Like you, I'm currently working on a novella. I've published historicals, but the novella is a contemporary suspense. My critique partners keep me on my toes, though, about the differences in pace, development, storyline, etc. Like you, I'm learning something completely new. It's like learning to write all over again.

    Loved the excerpt of Ancient Awakening. Sounds like a fast paced read. :-)

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  5. Barbara--I completely understand. I thought stories only came in 90,000 words. For Wild Rose, I wrote a Free read--1500 w max. I ended up with 3,000, told the editor--this will have to do because I cannot shorten it. Yes, you can. No, I can't. She said it was a good little story and I delete half the words and still have a very good story..probably better. I worked and got it down to 2,000. I asked her if she do the rest for me. I know...she laughed. She said, no you do it and send it back until it is 1500 words.
    You know, I learned a lot from her and editing and writing short. I wrote two more and they're still on TWRP's website. I need to get those and do something else with them.
    Then I wrote a 40,000 W story for the Wayback, Texas Rodeo series. Again, it ended up way long. But the editor and I did get it down.
    I still tend to write everything long, but I've enjoyed writing these 20,000 word Dime Novels. You do have to make something happen fast...and sometimes a reader will take umbrage with that--"they met, and in five pages you had them...." Well, they don't have much time!!!
    Good luck with the story.
    I do have one rule for myself--if the editor doesn't like it as it is, and wants a rewrite plus editing...I say no. I cannot rewrite a story. For every one that happened to, every one is now published--well, except one, and I don't even like it myself.

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  6. Barbara, if it's any help with the novella problem, why not try a course in short story writing? There are quite a few available and it helps to encapsulate ideas and the progress of a romance in subtle and more succinct ways.

    I know what you mean. I have a novella where my crit partners say that the 'love at first sight' thing is unbelievable. Sigh. Back to the drawing board.

    Love that extract, BTW.

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  7. Barbara - hang tough! It's all about edits, isn't it? We have to be willing to take out that hacksaw and draw blood to make the book what it needs to be.

    The toughest thing I ever did was write a short (really short) romance for Women's World Magazine. I submitted 5 before one fit what they were looking for.

    You seem to have the will to make this work, so I have no doubt you will make that sale!

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  8. Hi Barbara,
    Love the excerpt, very gripping. Sounds like to editor is really keen on your work, and it is only a matter of time before she accepts it.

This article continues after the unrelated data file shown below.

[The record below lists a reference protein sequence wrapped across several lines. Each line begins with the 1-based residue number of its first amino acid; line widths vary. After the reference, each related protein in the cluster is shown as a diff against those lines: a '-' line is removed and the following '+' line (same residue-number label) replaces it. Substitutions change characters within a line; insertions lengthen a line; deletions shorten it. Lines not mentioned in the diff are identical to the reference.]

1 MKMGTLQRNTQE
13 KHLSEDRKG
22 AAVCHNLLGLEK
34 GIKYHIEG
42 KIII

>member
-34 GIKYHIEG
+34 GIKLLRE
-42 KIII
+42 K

Regards

    Margaret

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  9. Loved Ancient Awakening! Great idea and like the excerpt. Also, I agree on how difficult it is to write a short story as I've been working on a query. Condensing an entire book into one page is so difficult!

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  10. Hi Barbara,
    I haven't tackled a short for this very reason. Well, that's half true. I wrote a free short story about my golf mystery characters on vacation. Did I do it well enough to be published? That I don't know. But I do know that it was very challenging. In addition to keeping the romance high, I added a mystery to be solved. Whatever hair wasn't gray already morphed to pure white!

    Wishing you all the best with your edits and books!

    Maggie

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  11. LOVED the Excerpt! Im adding this book to my TBB list now.

    Sorry about the Rejection on the Short. It took me a long time to be able to write a Short story, too. I have several Free ones now, and they get great responses, but I feel Im still learning to perfect the art of Short story writing....

    Anyhoo! Wishing you great Sales on your Books, and dont give up on that Short!

    hugs, Kari Thomas, www.authorkari.com

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  12. Barbara, you're right. Rejection always hurts, and we've probably all been through that kind of pain. But if the editor liked your story enough to ask you to revise and resubmit, that's a gold star in your column, one that should take some of the pain away, even if the final answer is ultimately no. Writing short is one of the hardest things to do. It's something I still haven't mastered and probably never will. But, hon, be proud that you have the strength to still keep honing that story (as well as the other one you're currently working on). It means you're the kind of writer editors love to work with, the kind of writer who will definitely succeed. So yay, you!

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  13. Not only are you right that rejection hurts, writing short is harder than anything I've ever done. When I wrote Home it took me nine months. 69 of the hardest pages I've ever sweated over. Why was it so hard for me? Because everything I'd ever wrote was 50K+, category romance length. But now that I did it, it seems to be a hit. My question is now- can I do it again? I'm trying to though it will ultimately be slightly longer, the ms I'm working on will still fall short of my comfort zone. I hear great things about how well readers think I did on Home- will I hit that mark a second, or a third time? That thought alone is enough to keep me procrastinating on writing! You can do it! I believe in you!

    That excerpt btw...HOT! Thanks!